(Barbara Lee, Alexandria Ocasio-Cortez, Van Jones, Danny Glover, Corey
Booker, Alice Walker). I produced a short doc with Common and his
Imagine Justice organization, which is dedicated to empowering
communities and fighting injustice. I also love scripted filmmaking,
there is so much room to grow when we can bend the rules of the world
What is the most challenging aspect of making an independent film?
I would say having to hear no more than yes is often challenging. You just have to keep believing in your vision. Also, being on set, it's a challenging when you feel like your always running out of time. But pressure also makes the diamond, and friction forms the pearl. So it's all needed in order to make great work. Having great crew is also key, I’ve been super lucky to work with amazing talent.
Before Rafael Casal (Blindspotting) was a superstar, we were producing partners on many of my projects, since as far back as I can remember he's been in and/or worked on most of the productions, he just understood everything about the creative process. I've also been lucky
to have great DP's like Boson Wang, producing partners like Matt Smith, ADs like Hilton Day and Armin Houshmandi, they always help to hold the creative vision.
What is your plan for further distribution of your film?
I plan to continue to keep sharing it in the online film festival circuit and see what other opportunities come through for the piece from there. I shared the short with Sundance Collabs and Trey Ellis (HBO's Tuskegee Airmen, True Justice) happened to see it, and next thing I knew Sundance London was inviting me to premiere the short. So that was an honor. It was Sundance London's first virtual film festival, and it was an exciting opportunity.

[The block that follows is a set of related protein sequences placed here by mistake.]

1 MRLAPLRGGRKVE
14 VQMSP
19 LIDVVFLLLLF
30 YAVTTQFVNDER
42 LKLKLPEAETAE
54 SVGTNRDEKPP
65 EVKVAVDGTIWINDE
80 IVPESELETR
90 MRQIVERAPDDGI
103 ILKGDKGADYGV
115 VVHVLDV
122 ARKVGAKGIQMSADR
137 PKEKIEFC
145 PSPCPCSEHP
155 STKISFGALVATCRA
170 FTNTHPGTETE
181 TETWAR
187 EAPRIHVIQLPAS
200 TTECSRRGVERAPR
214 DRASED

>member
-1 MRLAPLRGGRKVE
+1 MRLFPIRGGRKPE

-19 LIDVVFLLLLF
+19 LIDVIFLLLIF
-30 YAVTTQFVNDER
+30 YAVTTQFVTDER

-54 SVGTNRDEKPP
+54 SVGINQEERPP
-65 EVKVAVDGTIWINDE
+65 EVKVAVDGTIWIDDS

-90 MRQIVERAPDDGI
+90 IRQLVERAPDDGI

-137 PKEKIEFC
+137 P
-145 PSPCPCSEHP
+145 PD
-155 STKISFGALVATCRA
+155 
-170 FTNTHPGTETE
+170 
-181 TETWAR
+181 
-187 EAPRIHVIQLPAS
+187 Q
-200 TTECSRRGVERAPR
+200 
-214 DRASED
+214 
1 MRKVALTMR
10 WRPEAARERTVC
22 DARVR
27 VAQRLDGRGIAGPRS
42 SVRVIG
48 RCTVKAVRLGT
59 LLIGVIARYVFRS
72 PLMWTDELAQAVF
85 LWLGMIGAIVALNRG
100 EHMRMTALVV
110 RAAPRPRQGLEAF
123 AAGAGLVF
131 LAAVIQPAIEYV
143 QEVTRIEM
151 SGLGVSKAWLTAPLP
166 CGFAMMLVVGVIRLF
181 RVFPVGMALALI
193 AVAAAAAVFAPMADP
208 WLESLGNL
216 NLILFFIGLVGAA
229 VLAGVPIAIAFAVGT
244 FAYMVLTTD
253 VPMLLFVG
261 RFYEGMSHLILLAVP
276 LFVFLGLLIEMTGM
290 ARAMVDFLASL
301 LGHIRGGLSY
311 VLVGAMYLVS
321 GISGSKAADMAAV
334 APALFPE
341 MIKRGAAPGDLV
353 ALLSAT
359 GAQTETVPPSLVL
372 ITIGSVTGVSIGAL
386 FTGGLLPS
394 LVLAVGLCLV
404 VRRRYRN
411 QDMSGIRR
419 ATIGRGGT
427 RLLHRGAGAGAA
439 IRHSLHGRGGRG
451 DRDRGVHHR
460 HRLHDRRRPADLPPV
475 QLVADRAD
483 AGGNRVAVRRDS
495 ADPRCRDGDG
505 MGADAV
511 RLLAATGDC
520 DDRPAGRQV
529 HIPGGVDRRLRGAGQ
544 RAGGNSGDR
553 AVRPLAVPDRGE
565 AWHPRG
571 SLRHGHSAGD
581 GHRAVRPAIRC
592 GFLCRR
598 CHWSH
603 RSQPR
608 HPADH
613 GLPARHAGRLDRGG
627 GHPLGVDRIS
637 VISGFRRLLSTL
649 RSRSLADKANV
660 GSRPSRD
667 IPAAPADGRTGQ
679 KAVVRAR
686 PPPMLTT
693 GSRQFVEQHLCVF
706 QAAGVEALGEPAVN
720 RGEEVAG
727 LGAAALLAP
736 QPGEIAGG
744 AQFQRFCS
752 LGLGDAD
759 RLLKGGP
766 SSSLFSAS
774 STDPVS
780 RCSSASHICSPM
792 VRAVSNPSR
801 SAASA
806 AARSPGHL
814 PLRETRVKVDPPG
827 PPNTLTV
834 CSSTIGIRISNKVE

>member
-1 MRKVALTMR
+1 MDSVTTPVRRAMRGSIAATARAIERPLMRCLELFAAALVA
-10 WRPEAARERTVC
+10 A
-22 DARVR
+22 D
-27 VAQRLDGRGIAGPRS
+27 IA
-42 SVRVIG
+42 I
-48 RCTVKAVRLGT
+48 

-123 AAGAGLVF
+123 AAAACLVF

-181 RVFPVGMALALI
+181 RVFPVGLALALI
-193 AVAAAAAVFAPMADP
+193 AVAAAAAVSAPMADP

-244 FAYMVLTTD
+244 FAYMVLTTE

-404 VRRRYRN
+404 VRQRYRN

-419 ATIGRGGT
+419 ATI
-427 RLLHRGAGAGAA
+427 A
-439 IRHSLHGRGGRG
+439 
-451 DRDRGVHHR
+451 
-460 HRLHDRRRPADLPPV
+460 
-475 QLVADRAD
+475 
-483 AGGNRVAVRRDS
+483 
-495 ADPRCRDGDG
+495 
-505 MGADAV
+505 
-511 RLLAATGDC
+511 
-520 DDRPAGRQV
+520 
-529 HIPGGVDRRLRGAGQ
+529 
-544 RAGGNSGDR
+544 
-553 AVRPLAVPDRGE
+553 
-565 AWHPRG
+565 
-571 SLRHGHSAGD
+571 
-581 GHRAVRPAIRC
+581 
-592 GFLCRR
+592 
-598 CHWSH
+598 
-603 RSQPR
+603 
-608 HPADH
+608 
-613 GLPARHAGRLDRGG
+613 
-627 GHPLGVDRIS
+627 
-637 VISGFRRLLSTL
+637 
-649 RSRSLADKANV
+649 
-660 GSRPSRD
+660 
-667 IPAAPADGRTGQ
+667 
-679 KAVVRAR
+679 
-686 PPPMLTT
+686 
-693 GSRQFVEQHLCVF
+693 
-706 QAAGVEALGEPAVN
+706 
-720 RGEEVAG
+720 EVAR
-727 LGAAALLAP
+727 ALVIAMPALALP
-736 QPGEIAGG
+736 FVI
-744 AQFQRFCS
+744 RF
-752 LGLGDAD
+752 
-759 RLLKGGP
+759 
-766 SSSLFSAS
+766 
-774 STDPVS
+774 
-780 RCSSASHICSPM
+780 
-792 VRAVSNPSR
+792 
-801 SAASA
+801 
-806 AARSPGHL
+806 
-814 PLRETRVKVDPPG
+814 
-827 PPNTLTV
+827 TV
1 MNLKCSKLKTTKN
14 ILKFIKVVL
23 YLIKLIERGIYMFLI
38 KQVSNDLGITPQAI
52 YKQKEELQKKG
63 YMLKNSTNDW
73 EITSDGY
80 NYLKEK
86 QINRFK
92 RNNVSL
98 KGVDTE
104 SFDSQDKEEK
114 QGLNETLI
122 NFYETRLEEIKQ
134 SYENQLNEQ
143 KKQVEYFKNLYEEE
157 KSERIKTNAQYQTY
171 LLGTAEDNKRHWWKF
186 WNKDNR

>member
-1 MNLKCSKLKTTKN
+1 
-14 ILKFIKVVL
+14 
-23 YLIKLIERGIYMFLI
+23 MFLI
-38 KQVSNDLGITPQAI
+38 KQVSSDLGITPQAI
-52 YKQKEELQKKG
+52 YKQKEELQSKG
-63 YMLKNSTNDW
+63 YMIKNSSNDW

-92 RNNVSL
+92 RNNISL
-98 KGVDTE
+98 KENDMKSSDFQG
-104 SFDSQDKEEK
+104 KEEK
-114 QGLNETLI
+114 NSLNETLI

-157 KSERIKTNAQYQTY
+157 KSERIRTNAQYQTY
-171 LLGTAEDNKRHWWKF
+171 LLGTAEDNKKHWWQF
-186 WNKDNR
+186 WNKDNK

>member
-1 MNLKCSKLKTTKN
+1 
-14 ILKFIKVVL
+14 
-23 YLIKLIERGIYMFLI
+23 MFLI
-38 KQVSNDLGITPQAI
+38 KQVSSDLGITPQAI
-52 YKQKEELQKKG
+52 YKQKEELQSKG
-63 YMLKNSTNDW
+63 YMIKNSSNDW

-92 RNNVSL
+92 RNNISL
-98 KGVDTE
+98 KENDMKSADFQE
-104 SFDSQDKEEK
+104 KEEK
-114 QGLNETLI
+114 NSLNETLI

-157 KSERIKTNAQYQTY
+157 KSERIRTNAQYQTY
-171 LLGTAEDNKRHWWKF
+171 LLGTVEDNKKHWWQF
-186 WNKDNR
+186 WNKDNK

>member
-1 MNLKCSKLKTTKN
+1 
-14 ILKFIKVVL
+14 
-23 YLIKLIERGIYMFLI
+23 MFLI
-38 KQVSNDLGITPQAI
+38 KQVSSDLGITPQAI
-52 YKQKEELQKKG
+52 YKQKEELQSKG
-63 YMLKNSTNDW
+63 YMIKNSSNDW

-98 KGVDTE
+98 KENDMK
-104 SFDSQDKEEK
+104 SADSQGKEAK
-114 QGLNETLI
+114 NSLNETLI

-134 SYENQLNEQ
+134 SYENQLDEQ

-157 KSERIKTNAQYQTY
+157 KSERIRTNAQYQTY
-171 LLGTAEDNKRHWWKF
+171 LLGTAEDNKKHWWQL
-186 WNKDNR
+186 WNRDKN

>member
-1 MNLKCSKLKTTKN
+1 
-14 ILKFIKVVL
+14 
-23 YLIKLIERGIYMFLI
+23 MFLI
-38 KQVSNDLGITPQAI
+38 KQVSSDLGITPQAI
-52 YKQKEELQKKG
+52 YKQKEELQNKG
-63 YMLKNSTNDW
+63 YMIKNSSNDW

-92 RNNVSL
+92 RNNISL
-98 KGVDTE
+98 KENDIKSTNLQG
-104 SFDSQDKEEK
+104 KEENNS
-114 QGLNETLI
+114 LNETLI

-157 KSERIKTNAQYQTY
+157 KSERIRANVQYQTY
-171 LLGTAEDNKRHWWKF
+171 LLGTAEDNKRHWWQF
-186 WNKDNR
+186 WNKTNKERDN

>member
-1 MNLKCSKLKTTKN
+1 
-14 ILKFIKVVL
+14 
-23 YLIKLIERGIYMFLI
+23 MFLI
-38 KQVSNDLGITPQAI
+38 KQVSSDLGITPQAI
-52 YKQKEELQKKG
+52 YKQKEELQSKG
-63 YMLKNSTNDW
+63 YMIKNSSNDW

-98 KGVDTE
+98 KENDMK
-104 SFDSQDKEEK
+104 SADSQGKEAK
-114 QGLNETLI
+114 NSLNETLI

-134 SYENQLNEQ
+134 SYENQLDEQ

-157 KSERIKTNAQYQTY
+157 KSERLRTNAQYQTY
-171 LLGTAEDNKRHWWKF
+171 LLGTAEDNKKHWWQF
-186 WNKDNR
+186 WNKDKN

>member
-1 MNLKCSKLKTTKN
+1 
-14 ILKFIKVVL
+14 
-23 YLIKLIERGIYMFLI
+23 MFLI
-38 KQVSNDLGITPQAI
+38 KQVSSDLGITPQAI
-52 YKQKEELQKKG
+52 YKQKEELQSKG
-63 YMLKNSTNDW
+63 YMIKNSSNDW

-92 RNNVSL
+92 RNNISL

How can cinema change the world and have an impact on society?
Cinema can address real issues in a way that allows people to relate to a make believe world, it's less personal so we can connect without as much judgement to the story or characters, while still digesting messages. Film has a way of opening up our senses to new ways of seeing things, feeling things, sparks new insights. Some of my close friends in the Bay Area have made some incredible films this past few years that have done just that, Boots Riley made “sorry to bother you” Rafael Casal and Daveed Diggs made “Blindspotting”, these types of films create change by opening up convereations we might not have had. Finding the extraordinary in the ordinary, and seeing things in a new light. I love this quote by 2PAC: “I'm not saying I'm gonna change the world, but I guarantee that I will spark the brain that will change the world.'
What is your next film project?
I am in the polishing stage with my producers on my script for my first narrative feature. It’s a drama, don't want to give too much away, but it definitely has a strong presence of magical realism.
Why do you make films and what draws you to the language of cinema
Cinema speaks that universal language, it surpasses time and just like music, cinema makes you feel things. To me, the job of a great storyteller, or artist of any kind, is to help us feel something. Even if it's just remembering what it's like to feel, or getting us in touch with a thought, or an emotion that is maybe uncomfortable, or unfamiliar. I have always been drawn to expressing myself in the language of cinema. Directing allows me to let my imagination run free like a wild horse, and in that process I find a sense of freedom. I think we are drawn to things that allow us to feel freedom. For me that's what cinema does, it gives me a sense of freedom. It is a form of creative play, and when we are playing, that's often when the most inspiring ideas can come. For me there has always been this feeling of freedom when I'm directing, because I can truly be myself in that creative space. Cinema allows me to play in my own shadows, and inspires me to keep searching for the light.